Sunday, June 13, 2010

Little Saint Simons

10/15I'm sitting on the upstairs deck at Deidra's house and the tide seems to be going out. Dark clouds hang over the Hampton River as some dolphins roll back toward the sea. There is not breeze, but it's cool enough to be wrapped in Poppy's sweater. Out at sea, across the horizon, there is a streak of whitish orange, so maybe there is hope for sunshine later. Someone is building a house next door, and the sounds of hammers and saws and all manner of power tools pollute the air. The birds sound annoyed, screeching more than chirping. Little Saint Simons is across the river and to the north. I don't have a good view of it from here, but knowing that it is in my field of vision is somehow comforting.

One April, I don't remember how long ago, but longer than 15 years, Poppy and I spent a weekend over on Little SSI, and it is among our favorite things we did together over the years. The only way there is by boat, and it's privately owned and therefore undeveloped. We had a naturalist all to ourselves and he showed us as much of the island as we could squeeze into a Saturday. We fought off mosquitos with spray and wore long shirts and pants and hats with netting. We saw dozens of alligators in shallow pools which we crossed on wood plank bridges, and being bird lovers, were disappointed that the woodstork rookery was off limits because they were nesting. We learned that there are too many sandpipers to ever remember, and we saw an oystercatcher's nest. It was just a little round and shallow bowl of sand, right out in the open on the beach. There was one egg inside, looking like and hors d'oeuvre for a raccoon or some other critter. We walked along the beach as the naturalist pointed out the birds which were migrating, and we were lucky to be there in April, when many birds fly south. Somewhere in my journals, there is a list of all the birds we saw. We went shelling on the beach and I found the most perfect Lettered Olive. It lives in a round glass bowl in the foyer in our house in Macon along with dozens of other shells all found by family members. We were fed a gourmet picnic lunch, and learned at dinner that the cook was a real chef with the requisite hat and all.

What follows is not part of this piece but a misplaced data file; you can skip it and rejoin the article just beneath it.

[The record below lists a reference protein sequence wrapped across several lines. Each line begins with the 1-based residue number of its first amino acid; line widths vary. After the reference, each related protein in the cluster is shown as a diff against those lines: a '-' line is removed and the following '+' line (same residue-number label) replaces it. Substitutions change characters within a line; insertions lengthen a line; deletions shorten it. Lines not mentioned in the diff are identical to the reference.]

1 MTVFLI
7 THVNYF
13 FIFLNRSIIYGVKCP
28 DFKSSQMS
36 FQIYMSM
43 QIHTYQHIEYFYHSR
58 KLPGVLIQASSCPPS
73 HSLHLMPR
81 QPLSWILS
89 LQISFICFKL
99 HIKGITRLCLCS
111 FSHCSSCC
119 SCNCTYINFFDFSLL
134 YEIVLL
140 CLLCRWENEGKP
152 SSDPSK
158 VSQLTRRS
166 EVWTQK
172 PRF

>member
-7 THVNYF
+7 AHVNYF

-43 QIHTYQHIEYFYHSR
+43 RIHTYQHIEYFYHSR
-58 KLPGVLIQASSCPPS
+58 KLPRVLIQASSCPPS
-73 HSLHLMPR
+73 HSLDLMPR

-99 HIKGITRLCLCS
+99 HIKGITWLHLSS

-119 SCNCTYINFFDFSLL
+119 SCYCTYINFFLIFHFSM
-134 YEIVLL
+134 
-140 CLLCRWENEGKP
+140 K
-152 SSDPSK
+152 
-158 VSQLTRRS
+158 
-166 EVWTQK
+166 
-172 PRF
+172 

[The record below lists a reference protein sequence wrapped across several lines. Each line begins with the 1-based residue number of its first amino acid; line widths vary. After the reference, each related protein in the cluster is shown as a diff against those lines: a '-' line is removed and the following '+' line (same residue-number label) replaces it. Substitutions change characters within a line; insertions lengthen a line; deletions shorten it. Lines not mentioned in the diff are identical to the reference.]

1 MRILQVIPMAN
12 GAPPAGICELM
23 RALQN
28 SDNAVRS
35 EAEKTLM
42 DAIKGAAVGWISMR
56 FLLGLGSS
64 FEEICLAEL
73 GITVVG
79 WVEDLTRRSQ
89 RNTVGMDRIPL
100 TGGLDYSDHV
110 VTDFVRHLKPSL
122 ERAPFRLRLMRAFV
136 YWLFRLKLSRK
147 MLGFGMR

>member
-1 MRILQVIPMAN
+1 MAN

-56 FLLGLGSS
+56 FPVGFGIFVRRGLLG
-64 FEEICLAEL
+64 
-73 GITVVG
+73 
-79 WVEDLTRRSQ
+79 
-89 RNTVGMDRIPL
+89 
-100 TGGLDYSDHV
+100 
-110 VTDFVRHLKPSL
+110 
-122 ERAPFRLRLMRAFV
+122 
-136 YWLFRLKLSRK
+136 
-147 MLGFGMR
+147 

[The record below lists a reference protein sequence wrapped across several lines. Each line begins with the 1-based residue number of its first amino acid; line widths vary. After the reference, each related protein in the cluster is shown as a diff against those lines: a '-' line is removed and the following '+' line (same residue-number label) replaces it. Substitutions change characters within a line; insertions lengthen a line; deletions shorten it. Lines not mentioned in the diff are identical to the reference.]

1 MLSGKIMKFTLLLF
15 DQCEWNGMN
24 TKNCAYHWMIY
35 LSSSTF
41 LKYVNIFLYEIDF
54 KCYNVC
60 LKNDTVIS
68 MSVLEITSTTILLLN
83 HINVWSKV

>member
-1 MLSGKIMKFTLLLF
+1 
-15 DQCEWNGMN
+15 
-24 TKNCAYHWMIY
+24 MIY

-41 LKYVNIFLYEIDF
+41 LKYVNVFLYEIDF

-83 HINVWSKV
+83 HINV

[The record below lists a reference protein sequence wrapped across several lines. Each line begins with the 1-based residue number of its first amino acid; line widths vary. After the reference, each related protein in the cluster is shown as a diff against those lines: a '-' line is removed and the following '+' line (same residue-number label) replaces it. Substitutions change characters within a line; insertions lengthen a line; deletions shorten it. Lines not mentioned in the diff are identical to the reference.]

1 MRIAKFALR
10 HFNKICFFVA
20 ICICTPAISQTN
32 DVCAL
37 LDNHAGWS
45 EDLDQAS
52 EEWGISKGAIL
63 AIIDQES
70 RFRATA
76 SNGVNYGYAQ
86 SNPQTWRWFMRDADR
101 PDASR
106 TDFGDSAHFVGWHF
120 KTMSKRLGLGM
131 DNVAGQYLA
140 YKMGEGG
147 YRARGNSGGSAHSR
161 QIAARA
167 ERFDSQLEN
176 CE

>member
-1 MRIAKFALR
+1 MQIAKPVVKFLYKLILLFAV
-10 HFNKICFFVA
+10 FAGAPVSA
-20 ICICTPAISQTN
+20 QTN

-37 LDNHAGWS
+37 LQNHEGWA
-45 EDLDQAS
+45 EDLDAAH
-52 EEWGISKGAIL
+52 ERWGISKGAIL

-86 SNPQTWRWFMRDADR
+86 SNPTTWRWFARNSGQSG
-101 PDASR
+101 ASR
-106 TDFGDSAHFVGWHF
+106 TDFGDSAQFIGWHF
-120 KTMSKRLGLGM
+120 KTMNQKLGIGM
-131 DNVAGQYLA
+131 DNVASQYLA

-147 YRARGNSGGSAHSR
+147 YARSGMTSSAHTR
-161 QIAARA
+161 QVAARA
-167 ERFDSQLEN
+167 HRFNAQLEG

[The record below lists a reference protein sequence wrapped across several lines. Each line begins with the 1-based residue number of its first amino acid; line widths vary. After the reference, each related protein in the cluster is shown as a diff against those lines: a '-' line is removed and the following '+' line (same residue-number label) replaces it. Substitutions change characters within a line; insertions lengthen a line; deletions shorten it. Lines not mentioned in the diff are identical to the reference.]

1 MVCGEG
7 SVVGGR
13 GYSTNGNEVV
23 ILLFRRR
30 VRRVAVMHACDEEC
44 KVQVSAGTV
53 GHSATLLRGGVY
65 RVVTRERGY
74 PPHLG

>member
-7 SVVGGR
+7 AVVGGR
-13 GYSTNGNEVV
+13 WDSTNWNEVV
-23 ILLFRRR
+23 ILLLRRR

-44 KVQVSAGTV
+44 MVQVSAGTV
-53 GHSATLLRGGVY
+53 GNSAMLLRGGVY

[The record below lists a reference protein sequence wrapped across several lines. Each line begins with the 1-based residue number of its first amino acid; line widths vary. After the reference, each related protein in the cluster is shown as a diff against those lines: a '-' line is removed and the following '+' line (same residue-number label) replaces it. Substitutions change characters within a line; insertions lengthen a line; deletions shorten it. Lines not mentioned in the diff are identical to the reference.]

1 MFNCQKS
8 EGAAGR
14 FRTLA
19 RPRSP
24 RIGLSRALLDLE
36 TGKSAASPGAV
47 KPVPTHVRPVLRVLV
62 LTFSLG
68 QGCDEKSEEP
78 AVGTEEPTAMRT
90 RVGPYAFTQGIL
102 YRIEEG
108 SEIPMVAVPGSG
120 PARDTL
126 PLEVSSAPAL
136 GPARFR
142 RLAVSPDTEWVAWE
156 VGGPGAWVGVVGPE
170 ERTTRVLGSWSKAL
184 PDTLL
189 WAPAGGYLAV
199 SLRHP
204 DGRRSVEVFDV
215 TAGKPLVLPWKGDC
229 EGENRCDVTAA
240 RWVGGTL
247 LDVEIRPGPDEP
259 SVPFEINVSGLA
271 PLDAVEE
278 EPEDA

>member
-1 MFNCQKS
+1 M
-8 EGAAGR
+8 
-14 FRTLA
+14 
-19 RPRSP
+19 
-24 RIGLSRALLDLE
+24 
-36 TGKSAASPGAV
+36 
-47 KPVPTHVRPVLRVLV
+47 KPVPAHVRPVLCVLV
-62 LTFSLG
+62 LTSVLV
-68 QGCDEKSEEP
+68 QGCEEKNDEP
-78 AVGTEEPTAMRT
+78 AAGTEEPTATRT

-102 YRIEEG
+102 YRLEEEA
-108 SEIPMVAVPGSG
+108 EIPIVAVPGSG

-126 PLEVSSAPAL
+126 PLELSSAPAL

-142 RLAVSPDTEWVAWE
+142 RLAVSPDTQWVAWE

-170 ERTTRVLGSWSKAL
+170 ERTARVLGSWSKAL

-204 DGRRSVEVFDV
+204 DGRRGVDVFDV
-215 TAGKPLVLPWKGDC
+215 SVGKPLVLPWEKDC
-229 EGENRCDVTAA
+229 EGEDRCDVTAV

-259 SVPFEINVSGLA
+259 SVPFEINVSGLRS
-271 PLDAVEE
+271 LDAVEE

God, I love remembering that time. These three days alone have given me back something I can't measure or articulate. I am starting to feel a little stronger in my heart, not quite myself but moving in the right direction. Clint would be so happy. I just know he would be proud. If only he were here.

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